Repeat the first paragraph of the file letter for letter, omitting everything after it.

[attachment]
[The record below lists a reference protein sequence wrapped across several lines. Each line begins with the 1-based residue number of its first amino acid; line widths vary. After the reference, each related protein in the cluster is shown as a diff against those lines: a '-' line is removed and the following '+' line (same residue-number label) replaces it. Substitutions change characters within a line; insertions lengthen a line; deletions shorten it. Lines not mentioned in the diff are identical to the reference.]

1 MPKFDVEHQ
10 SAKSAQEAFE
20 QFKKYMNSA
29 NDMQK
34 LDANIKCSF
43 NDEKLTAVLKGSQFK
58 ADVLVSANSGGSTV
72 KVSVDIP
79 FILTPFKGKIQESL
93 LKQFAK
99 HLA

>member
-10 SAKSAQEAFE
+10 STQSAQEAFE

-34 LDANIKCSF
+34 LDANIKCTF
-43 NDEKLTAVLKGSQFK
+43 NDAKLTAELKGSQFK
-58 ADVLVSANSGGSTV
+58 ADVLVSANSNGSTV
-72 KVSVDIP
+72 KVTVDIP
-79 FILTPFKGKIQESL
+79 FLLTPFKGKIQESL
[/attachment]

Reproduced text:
[The record below lists a reference protein sequence wrapped across several lines. Each line begins with the 1-based residue number of its first amino acid; line widths vary. After the reference, each related protein in the cluster is shown as a diff against those lines: a '-' line is removed and the following '+' line (same residue-number label) replaces it. Substitutions change characters within a line; insertions lengthen a line; deletions shorten it. Lines not mentioned in the diff are identical to the reference.]